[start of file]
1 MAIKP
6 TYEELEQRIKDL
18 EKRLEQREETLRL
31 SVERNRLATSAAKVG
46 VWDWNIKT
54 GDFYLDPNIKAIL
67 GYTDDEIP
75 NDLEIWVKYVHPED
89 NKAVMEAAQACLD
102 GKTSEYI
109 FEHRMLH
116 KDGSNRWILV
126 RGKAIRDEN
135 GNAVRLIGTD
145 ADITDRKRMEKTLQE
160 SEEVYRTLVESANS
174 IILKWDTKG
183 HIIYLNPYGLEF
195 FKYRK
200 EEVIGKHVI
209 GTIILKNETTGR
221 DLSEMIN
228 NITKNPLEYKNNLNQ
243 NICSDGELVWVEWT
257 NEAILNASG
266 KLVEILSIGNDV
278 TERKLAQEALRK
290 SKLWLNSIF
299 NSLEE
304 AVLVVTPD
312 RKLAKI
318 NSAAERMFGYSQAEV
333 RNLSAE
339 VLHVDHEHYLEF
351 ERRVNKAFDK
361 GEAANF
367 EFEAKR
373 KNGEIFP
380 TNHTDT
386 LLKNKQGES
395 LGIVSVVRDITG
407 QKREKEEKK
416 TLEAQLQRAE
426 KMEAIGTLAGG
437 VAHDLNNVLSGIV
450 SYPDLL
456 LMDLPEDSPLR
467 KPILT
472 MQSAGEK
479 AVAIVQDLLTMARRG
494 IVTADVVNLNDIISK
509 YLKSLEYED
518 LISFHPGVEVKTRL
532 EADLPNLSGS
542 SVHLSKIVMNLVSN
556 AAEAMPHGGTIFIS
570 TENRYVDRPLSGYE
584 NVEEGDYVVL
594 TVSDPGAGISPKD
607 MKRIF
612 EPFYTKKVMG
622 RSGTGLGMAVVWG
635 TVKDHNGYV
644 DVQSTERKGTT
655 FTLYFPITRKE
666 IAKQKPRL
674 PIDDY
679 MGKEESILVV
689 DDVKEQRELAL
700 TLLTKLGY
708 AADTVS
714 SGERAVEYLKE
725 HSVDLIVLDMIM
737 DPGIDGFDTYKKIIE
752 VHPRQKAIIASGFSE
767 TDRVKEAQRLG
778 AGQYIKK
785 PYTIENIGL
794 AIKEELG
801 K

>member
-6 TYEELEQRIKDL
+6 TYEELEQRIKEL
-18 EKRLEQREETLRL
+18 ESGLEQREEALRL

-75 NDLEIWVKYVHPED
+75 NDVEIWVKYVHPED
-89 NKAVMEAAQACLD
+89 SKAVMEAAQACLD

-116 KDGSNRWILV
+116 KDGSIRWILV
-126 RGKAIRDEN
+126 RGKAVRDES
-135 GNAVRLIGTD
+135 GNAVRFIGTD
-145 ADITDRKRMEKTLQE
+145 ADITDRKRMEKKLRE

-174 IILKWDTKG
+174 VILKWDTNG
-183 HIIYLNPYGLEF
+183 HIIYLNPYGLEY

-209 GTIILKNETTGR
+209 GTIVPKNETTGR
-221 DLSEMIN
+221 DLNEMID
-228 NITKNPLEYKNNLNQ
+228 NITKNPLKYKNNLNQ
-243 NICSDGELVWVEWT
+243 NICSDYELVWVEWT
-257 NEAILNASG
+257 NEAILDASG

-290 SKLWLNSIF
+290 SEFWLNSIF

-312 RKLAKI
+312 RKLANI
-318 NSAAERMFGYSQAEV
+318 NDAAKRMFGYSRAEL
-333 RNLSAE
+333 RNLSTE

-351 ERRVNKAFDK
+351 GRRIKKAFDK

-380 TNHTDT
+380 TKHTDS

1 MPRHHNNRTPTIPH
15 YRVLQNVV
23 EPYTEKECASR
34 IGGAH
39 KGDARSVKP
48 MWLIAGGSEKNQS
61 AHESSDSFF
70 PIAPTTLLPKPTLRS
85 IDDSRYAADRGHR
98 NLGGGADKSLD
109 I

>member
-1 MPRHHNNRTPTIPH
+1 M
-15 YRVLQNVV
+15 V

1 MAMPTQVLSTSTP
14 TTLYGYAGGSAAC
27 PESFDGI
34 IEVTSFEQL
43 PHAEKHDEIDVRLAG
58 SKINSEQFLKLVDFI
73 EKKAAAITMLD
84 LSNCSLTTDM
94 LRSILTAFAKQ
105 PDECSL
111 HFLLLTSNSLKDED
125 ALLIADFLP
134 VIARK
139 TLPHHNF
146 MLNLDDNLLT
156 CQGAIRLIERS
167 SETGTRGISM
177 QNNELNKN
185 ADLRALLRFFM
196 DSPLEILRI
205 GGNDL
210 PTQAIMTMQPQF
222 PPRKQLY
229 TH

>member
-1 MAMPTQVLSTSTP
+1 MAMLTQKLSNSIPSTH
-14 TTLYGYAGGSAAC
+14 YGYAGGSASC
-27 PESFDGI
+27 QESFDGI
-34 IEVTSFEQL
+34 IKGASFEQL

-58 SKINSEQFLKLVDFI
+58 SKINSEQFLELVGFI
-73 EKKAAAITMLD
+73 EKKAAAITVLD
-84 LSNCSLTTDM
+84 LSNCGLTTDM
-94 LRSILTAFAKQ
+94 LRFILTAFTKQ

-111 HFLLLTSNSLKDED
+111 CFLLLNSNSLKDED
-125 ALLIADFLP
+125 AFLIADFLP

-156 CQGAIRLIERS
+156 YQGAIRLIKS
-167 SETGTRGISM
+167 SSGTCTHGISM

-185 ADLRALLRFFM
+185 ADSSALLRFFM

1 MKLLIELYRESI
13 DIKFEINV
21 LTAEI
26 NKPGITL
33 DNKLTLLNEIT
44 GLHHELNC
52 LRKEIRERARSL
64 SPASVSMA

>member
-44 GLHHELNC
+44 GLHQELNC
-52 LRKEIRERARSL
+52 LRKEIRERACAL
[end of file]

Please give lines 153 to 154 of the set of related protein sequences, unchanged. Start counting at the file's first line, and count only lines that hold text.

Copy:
139 TLPHHNF
146 MLNLDDNLLT